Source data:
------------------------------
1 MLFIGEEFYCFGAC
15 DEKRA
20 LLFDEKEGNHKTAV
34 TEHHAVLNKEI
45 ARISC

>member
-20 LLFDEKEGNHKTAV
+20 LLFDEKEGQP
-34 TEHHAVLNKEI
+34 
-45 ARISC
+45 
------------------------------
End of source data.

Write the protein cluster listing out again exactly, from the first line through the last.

1 MLFIGEEFYCFGAC
15 DEKRA
20 LLFDEKEGNHKTAV
34 TEHHAVLNKEI
45 ARISC

>member
-20 LLFDEKEGNHKTAV
+20 LLFDEKEGQP
-34 TEHHAVLNKEI
+34 
-45 ARISC
+45 